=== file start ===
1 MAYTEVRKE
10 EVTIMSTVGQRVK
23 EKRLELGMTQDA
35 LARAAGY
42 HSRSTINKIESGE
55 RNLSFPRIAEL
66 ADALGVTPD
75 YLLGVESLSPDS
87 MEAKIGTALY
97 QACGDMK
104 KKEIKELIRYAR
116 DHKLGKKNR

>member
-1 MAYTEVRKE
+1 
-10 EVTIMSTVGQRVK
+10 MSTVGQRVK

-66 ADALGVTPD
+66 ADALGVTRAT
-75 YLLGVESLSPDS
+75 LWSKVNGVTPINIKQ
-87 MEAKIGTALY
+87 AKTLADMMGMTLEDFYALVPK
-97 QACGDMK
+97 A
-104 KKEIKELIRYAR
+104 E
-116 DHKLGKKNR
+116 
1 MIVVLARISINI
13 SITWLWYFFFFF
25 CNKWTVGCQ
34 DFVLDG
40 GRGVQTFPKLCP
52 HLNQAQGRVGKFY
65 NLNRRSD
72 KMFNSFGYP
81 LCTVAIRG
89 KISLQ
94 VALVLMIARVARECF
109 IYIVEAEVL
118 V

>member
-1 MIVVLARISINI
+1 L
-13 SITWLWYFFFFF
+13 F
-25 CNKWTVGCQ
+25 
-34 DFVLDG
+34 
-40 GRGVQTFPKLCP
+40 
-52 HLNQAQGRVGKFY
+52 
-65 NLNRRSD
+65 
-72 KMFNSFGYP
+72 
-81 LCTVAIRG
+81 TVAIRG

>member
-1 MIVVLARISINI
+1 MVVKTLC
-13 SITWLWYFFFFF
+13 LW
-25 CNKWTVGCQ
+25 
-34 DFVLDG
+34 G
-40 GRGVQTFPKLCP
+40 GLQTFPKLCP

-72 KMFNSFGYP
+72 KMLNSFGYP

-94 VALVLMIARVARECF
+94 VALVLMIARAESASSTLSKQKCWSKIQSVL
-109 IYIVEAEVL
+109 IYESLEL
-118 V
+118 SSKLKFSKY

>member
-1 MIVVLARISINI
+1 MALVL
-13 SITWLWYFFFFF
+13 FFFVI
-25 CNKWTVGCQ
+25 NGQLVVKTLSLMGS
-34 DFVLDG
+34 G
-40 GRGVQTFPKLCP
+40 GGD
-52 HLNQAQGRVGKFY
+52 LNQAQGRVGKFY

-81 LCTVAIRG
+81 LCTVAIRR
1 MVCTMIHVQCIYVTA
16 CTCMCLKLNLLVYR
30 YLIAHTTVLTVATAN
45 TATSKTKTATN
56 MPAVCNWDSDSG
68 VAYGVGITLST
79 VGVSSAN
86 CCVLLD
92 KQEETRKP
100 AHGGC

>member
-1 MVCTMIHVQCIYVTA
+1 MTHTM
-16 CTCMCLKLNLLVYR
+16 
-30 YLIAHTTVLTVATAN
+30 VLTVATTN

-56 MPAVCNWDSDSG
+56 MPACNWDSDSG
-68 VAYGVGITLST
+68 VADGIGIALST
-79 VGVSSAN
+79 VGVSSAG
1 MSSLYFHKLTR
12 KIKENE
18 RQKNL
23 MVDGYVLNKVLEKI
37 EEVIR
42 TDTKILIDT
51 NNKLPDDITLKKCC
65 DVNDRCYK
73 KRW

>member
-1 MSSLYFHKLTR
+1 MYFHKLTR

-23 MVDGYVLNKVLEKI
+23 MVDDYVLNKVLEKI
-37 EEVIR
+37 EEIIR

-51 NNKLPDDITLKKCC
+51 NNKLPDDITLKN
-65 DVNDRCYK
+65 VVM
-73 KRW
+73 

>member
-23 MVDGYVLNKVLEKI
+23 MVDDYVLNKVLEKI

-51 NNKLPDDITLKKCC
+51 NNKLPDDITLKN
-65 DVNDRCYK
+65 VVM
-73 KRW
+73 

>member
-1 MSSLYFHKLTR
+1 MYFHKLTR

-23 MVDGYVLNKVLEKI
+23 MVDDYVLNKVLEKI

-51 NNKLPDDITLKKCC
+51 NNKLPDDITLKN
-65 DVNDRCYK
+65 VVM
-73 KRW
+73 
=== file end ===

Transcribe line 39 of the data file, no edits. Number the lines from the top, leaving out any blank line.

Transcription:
89 KISLQ